Locking up wood type.

The attached image shows a Stephenson Blake lower case j. In trying to lock up the type in a form I’m finding my reglets and furniture (both wood and metal) are made to a depth deeper than this cut. A std 30pt quad placed under this descender illustrates the problem. You can also see that the insert supporting this j protrudes out at angle greater than 90 degrees. Any wise words out there on how to lock up and print such type?

image: P1010876.jpg


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When setting the line with this character, I would think you could use a piece of standard furniture lying on it’s side (unless you need another line of type closer than that would allow. You could also cut down either a quad (as you pictured) to the proper height to work under this character and use standard spacing under the remainder of the line.

If you don’t have a composition saw, the quad can be cut down with a hack saw.

I would cut the top off a period, then it would be the right height to fit under the j, or you could cut a couple of quads to the right height. Dick G.

One thing is that you don’t want the descender to break off. Someone made a saw cut into the letter at an angle and then glued a thin piece of side grain wood under the descender to try to support it. If the letter was used after that, it obviously worked because the descender didn’t break off. However, it still looks like it might break, so I would reinforce it some more.

You could cut a triangular wedge of hardwood and then glue it under the hanging descender with carpenters yellow wood glue. (Where the wedge is going to be glued, rough up the wood a little with sandpaper, or scratch it with a knife point, so the glue will grip the wood better). If you can’t cut the angles of the wedge exactly, put a lot of glue in to fill any openings between the letter and the wedge. The grain of the wedge should run the same way as the end grain of the type. The wedge should stop just above the bottom of the type. That way you won’t have to cut the wedge exactly to match type high, which would be hard to do.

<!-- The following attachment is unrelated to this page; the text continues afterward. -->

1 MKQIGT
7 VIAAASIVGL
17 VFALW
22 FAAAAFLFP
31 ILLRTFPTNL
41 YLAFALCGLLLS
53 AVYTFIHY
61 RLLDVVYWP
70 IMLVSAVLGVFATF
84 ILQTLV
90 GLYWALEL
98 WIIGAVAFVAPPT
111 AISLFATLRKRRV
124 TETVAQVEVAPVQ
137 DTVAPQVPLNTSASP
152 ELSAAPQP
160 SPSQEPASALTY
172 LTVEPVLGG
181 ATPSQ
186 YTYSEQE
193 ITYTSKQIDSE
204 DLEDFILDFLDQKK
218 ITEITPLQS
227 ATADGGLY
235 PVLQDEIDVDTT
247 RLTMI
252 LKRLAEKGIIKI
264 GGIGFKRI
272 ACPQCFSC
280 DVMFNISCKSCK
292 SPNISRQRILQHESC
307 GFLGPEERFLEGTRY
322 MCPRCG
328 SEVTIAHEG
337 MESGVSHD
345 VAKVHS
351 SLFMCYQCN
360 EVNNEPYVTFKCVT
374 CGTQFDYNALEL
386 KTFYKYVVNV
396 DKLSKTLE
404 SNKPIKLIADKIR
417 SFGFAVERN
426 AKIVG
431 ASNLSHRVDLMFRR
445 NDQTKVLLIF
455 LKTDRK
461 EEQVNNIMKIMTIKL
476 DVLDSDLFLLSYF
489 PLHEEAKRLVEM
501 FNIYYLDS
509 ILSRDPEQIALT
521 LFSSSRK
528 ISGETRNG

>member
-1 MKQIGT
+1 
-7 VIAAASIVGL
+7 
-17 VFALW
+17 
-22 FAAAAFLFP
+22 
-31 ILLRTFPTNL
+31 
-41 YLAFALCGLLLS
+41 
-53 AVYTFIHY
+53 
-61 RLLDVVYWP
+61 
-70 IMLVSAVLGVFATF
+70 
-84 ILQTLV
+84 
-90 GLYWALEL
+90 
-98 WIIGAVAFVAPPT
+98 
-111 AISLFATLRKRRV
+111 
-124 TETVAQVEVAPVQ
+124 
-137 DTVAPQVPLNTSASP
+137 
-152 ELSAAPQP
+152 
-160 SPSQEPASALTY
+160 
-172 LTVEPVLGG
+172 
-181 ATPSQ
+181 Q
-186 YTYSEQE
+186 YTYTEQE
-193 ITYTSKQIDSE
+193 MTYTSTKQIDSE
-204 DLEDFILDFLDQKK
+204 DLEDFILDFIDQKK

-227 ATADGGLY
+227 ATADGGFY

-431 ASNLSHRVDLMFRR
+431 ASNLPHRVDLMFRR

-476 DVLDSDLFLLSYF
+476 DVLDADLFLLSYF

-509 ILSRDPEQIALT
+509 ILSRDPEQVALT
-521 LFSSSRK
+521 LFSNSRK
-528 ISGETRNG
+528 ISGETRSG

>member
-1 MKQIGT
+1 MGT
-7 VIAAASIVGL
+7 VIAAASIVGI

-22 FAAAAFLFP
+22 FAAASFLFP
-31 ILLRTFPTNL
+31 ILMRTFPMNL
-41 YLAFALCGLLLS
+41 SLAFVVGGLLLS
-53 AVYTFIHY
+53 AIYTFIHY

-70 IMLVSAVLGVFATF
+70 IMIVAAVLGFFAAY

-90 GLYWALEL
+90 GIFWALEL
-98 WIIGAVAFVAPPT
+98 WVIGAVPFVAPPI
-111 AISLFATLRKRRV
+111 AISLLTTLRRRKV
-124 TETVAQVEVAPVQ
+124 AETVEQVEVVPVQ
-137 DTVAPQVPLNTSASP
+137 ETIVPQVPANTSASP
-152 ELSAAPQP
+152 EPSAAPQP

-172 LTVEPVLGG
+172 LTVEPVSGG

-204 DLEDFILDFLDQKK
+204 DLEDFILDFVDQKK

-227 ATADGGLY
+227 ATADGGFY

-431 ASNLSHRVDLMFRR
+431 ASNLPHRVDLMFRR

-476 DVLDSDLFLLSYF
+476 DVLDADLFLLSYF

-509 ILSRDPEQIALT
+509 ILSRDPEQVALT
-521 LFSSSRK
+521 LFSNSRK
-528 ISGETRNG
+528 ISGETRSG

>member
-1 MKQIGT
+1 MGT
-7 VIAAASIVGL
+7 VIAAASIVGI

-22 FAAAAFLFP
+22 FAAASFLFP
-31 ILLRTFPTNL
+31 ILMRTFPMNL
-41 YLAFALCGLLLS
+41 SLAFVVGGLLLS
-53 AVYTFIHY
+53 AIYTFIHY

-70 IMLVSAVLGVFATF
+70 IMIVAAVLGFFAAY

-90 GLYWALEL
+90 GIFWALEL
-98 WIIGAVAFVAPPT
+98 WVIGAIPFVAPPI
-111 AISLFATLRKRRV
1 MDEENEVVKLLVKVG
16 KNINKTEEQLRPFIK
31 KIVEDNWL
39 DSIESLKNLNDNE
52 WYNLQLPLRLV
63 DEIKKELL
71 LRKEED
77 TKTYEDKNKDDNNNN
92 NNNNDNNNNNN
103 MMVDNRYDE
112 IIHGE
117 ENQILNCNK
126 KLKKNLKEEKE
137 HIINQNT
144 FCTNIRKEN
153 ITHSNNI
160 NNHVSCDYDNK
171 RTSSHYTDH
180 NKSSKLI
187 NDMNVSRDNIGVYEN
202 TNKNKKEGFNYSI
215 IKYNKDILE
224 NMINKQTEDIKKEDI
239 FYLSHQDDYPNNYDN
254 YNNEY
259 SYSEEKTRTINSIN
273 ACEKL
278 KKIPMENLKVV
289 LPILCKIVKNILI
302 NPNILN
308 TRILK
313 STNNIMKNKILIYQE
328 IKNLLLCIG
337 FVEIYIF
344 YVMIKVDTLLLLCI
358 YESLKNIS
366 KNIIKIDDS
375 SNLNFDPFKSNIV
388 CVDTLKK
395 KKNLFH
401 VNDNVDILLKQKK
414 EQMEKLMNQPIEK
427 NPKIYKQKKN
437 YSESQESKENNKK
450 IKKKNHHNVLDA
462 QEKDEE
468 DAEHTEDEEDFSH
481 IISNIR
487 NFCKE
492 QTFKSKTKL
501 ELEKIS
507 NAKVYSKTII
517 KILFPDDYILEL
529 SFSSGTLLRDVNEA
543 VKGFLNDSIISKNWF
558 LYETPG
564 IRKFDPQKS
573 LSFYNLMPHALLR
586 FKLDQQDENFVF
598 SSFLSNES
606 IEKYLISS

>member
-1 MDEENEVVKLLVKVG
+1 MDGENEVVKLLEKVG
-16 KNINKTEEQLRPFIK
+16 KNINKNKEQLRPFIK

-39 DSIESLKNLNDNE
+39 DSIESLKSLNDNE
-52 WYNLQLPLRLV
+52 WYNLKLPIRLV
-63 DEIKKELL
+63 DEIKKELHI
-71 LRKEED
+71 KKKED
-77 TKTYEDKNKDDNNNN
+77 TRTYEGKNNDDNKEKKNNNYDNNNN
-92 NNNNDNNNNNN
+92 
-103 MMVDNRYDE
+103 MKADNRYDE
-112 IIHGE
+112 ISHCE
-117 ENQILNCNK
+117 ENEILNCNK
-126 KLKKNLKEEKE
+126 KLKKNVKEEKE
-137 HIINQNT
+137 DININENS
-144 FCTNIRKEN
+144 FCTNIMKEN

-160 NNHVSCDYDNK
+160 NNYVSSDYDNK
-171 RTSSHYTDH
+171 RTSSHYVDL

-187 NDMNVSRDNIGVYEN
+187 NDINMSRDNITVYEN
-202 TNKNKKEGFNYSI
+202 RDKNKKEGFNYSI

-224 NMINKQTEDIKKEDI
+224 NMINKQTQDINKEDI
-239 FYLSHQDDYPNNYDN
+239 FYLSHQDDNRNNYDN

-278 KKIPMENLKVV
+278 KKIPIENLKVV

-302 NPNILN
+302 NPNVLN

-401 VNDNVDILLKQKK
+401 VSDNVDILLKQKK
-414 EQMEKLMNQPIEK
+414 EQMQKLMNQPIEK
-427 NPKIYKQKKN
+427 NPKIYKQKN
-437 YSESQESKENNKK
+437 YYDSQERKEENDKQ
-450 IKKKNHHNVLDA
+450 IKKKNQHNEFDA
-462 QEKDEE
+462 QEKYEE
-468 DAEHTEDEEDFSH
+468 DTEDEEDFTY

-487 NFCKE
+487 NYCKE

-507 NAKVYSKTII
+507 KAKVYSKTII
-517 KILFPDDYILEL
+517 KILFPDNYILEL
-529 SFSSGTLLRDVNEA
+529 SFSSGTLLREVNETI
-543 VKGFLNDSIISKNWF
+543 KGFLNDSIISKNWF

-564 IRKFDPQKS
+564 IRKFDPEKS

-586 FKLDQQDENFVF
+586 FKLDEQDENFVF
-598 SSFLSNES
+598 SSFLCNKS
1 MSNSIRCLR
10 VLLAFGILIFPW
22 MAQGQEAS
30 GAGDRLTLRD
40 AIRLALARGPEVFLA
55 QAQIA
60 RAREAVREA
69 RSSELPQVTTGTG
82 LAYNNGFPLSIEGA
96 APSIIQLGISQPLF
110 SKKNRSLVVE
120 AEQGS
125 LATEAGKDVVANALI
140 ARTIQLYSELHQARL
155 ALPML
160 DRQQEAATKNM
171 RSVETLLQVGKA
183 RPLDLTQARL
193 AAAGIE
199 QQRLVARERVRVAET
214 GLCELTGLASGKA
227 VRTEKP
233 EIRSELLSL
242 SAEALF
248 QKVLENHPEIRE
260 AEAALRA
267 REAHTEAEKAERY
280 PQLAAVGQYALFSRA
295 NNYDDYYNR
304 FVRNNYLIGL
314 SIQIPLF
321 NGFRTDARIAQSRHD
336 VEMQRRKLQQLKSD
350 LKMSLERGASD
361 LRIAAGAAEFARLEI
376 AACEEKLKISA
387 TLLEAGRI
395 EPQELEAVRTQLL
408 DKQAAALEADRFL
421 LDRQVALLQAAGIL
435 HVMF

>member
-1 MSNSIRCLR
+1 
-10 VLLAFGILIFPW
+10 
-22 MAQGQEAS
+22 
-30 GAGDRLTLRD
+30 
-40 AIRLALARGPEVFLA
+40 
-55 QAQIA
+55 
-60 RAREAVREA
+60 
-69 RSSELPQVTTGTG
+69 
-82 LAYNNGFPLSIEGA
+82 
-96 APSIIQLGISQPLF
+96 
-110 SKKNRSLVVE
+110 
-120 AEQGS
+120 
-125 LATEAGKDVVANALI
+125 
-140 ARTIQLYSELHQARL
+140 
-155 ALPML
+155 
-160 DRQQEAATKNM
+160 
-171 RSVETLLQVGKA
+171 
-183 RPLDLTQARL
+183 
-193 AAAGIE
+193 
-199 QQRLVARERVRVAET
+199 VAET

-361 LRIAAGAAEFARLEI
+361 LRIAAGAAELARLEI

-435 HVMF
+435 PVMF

When locking it up, put some furniture, reglets, etc., up to the wood wedge at the bottom, but don’t try to put anything in which would push hard on the wedge. (Put more spacing where the rest of the line is, to take the pressure). Pressure on the “j” with the wedge might make it work up during the run. Just make sure the “j” is pushed into alignment correctly before locking the form up tightly. The lockup pressure should hold it in place. Then keep an eye on it during the run. If you have trouble keeping it in place, you can always glue another wedge upside down from the original one, to make a perpendicular bottom side on the “j” so you can put lockup pressure against it, but I doubt if you will need to.

I’d suggest a different approach — find a precision printer’s cut-off saw and cut some special furniture the height of the space under the overhang (doesn’t need to actually support the overhang) and the width of the overhang. Use that furniture to space out the lines with the “j” in them (there must be other similar overhangs with other descender characters like “g”, “p”, “q”, and “y”). I bet the cut-in reinforcing was put there by the manufacturer. Unless you’re trying to print deep impression with your wood type I expect the “j” can take the pressure.


Thanks folks.
Bob; I agree, I believe the fount was delivered like this as other characters with descenders have the same tidy treatment.
Why? I thought perhaps it is about achieving tighter leading when no descenders are present but the shoulder of the sorts is not machined to a height that can accommodate the overlap of the descender? Where’s Mr Stephenson or Blake when you need them?
That aside I’m sure I’ll get a result, it’s only a very small run. I have a saw and can tinker with cutting out a support using either furniture or an old quad.

Again thanks,